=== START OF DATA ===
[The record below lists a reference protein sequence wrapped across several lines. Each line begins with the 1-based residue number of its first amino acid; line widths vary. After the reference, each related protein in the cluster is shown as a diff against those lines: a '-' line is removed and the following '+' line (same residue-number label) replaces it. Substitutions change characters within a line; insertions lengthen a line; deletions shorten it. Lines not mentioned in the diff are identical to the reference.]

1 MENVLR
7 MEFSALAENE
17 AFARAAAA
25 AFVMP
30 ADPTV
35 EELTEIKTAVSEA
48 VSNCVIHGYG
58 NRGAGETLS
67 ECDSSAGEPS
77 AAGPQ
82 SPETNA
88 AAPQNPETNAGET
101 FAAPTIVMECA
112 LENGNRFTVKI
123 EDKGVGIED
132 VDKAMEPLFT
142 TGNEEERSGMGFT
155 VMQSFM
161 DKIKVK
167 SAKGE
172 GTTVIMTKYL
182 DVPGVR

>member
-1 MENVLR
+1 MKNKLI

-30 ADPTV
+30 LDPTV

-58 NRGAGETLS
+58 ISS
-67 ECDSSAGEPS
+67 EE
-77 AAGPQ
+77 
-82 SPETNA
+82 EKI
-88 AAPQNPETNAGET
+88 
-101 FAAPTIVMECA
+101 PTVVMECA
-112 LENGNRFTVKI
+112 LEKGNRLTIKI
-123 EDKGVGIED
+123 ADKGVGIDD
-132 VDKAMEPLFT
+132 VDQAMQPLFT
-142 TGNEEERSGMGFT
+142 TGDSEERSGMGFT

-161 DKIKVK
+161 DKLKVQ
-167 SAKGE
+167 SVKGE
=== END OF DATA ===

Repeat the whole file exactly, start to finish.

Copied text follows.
[The record below lists a reference protein sequence wrapped across several lines. Each line begins with the 1-based residue number of its first amino acid; line widths vary. After the reference, each related protein in the cluster is shown as a diff against those lines: a '-' line is removed and the following '+' line (same residue-number label) replaces it. Substitutions change characters within a line; insertions lengthen a line; deletions shorten it. Lines not mentioned in the diff are identical to the reference.]

1 MENVLR
7 MEFSALAENE
17 AFARAAAA
25 AFVMP
30 ADPTV
35 EELTEIKTAVSEA
48 VSNCVIHGYG
58 NRGAGETLS
67 ECDSSAGEPS
77 AAGPQ
82 SPETNA
88 AAPQNPETNAGET
101 FAAPTIVMECA
112 LENGNRFTVKI
123 EDKGVGIED
132 VDKAMEPLFT
142 TGNEEERSGMGFT
155 VMQSFM
161 DKIKVK
167 SAKGE
172 GTTVIMTKYL
182 DVPGVR

>member
-1 MENVLR
+1 MKNKLI

-30 ADPTV
+30 LDPTV

-58 NRGAGETLS
+58 ISS
-67 ECDSSAGEPS
+67 EE
-77 AAGPQ
+77 
-82 SPETNA
+82 EKI
-88 AAPQNPETNAGET
+88 
-101 FAAPTIVMECA
+101 PTVVMECA
-112 LENGNRFTVKI
+112 LEKGNRLTIKI
-123 EDKGVGIED
+123 ADKGVGIDD
-132 VDKAMEPLFT
+132 VDQAMQPLFT
-142 TGNEEERSGMGFT
+142 TGDSEERSGMGFT

-161 DKIKVK
+161 DKLKVQ
-167 SAKGE
+167 SVKGE